PubMed Abstract | CrossRef Full Text | Google Scholar

2. Vancamelbeke M, Md P. The intestinal barrier: a fundamental role in health and disease. Expert Rev Gastroent. (2017) 11:1–14. doi: 10.1080/17474124.2017.1343143

PubMed Abstract | CrossRef Full Text | Google Scholar

3. Odenwald M, Turner J. The intestinal epithelial barrier: a therapeutic target? Nat Rev Gastro Hepat. (2016) 14:9–21. doi: 10.1038/nrgastro.2016.169

PubMed Abstract | CrossRef Full Text | Google Scholar

4. König J, Wells J, Cani P, García-Ródenas C, MacDonald T, Mercenier A., et al. Human Intestinal Barrier Function in Health and Disease. Clin Transl Gastroen. (2016) 7:e196. doi: 10.1038/ctg.2016.54

PubMed Abstract | CrossRef Full Text | Google Scholar

5. Hussain M, Bonilla-Rosso G, Kwong Chung CKC, Bäriswyl L, Rodriguez MP, Kim BS, et al. High dietary fat intake induces a microbiota signature that promotes food allergy. J Allergy Clin Immun. (2019) 144:157–70.e158. doi: 10.1016/j.jaci.2019.01.043

PubMed Abstract | CrossRef Full Text | Google Scholar

6. Woting A, Pfeiffer N, Loh G, Klaus S, Blaut M. Clostridium ramosum promotes high-fat diet-induced obesity in gnotobiotic mouse models. mBio. (2014) 5:e01530–14. doi: 10.1128/mBio.01530-14

PubMed Abstract | CrossRef Full Text | Google Scholar

7. Wang Y, Yao W, Li B, Qian S, Wei B, Gong S, et al. Nuciferine modulates the gut microbiota and prevents obesity in high-fat diet-fed rats. Exp Mol Med. (2020) 52:1959–75. doi: 10.1038/s12276-020-00534-2

PubMed Abstract | CrossRef Full Text | Google Scholar

8. Kelly J, Kennedy P, Cryan J, Dinan T, Clarke G, Hyland N. Breaking down the barriers: the gut microbiome, intestinal permeability and stress-related psychiatric disorders. Front Cell Neurosci. (2015) 9:392–413. doi: 10.3389/fncel.2015.00392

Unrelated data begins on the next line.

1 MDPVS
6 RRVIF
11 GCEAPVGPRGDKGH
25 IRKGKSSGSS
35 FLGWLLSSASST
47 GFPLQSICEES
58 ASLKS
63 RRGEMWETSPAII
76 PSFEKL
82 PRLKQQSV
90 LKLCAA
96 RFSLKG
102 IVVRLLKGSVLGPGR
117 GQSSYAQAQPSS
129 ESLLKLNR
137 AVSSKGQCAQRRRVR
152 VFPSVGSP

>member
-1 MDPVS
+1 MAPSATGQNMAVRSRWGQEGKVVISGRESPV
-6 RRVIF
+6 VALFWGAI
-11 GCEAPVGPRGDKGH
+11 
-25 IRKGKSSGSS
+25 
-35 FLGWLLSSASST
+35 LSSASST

PubMed Abstract | CrossRef Full Text | Google Scholar

9. Singh U, Van Itallie CM, Mitic LL, Anderson JM, McClane BA. CaCo-2 cells treated with clostridium perfringens enterotoxin form multiple large complex species, one of which contains the tight junction protein occludin. J Biol Chem. (2000) 275:18407–17. doi: 10.1074/jbc.M001530200

PubMed Abstract | CrossRef Full Text | Google Scholar

10. Mangell P, Nejdfors P, Wang M, Ahrné S, Weström B, Thorlacius H, et al. Lactobacillus plantarum 299v inhibits Escherichia coli-induced intestinal permeability. Digest Dis Sci. (2002) 47:511–6. doi: 10.1023/A:1017947531536

PubMed Abstract | CrossRef Full Text | Google Scholar

11. Liu Z, Zhang P, Ma Y, Chen H, Zhou Y, Zhang M, et al. Lactobacillus plantarum prevents the development of colitis in IL-10-deficient mouse by reducing the intestinal permeability. Mol Biol Rep. (2011) 38:1353–61. doi: 10.1007/s11033-010-0237-5

PubMed Abstract | CrossRef Full Text | Google Scholar

12. Sanderson IR, Walker WA. TLRs in the Gut I. The role of TLRs/Nods in intestinal development homeostasis. Am J Physiol-Gastr L. (2007) 292:G6–10. doi: 10.1152/ajpgi.00275.2006

PubMed Abstract | CrossRef Full Text | Google Scholar